Race Rundown: Hardmoors 110 mile, 25-26th May 2019

The Hardmoors 110 has been on my list of ‘Must Do’ races for quite some time. I’ve fancied having a go at the fabled 100 mile distance and the 110 ticks a lot of boxes being close to home on terrain I know well and being very well organised by people who love ultra running.

Having finally bitten the bullet and signed up I started training well before Christmas and have consistently managed long runs on the Cleveland Way most weekends since. This meant that as we travelled down on the Friday of the May Bank Holiday weekend I was confident I knew the course and that I was in good shape to tackle the distance. I was being supported by my partner Nicola who had done a lot of the training with me and my mate, Leachy, who is a veteran of several Hardmoors ultras. Having stopped in Scarborough on the Friday evening (…and enjoyed a pre-race Guinness!) we were at the start in Filey in good time for the 8am start on the Saturday morning. Having registered I did my usual check, re-check and check again of my run bag before we were off.

The first few miles ticked along really nicely and I met Leachy and Nicola a couple of times on the way to Scarborough to grab some food and drinks. Scarborough itself is always a long slog to get through as it’s a considerable distance to be running on hard concrete and through the holiday crowds. We were soon back on the cliffs though and heading to Whitby on what was was turning out to be an exceptionally warm day.

The morning passed really quickly and by the time I was in Whitby it was early afternoon and the tight streets of Whitby were filled with tourists. The famous Abbey steps took me into the crowds and it meant I was forced to walk most of the way up to the Whale bones for some much needed food and drinks. There were several people struggling with the heat by this point and I was taking in plenty of fluids, grateful I had my support crew meeting me with fresh bottles regularly.

Saltburn was the next big town which also reflected about halfway in the race. I got there in just over 10hrs and was still feeling strong and in good spirits. I again got some food down but as the weather was turning and night was drawing in I pulled on some extra clothing and Leachy joined me for the climb through Skelton and off to the Cleveland Hills.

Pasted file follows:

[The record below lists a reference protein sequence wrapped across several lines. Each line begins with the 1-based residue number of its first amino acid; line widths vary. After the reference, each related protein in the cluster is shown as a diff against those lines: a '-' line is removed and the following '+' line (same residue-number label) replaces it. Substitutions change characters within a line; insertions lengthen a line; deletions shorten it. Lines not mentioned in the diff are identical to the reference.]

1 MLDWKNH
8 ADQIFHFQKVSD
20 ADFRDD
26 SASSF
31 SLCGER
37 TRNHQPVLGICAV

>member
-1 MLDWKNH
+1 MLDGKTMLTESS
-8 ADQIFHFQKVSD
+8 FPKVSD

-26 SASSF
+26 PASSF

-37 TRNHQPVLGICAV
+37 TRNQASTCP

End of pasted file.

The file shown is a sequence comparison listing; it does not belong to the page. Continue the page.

It wasn’t long before Roseberry Topping loomed large on the horizon but as I was still moving well and managing to maintain my eating and drinking I was still feeling positive.

Nicola joined me shortly after this for the night time run over the Moors. This coincided with the clouds dropping and we were running through the fog in the dark for most of the night. As the night carried on and tiredness started to kick in and the lack of visibility became fairly disorientating. This is where all the recce runs came in to their own as I always knew where I was and felt confident we were on the right paths.

The sun was starting to come up as we approached Osmotherley and then climbed out the other side. The long climb was hard but we met Leachy at Square Corner who had food waiting. This is where my legs decided that enough was enough! As soon as I set off I tried a gentle run and there was nothing there. I’d done 90 mls by this point, by far the furthest I’d ever been, and despite still feeling I had the energy my legs were too sore to run. I therefore settled in to as fast a walk as I could muster and strode out for Helmsley. The hardest part was climbing up to the White Horse at Kilburn on route up the steep steps. I must’ve have looked a bit strange heaving myself up them, relying on the railings for support…but it worked.

Helmsley couldn’t come soon enough and I eventually finished in 28hrs 30mins. The last 20mls had really slowed me down but I’d finished. Exhausted and sleep deprived I collected my medal, hobbled to the shower and headed home…vowing to stick to sensible distances in the future… maybe!


Results: https://www.hardmoors110.org.uk/wp-content/uploads/Hardmoors-110-2019-Results.pdf


By Ian Blakemore.

Editor’s note: a very modest account; a look at the results shows how impressive Ian’s achievement was.

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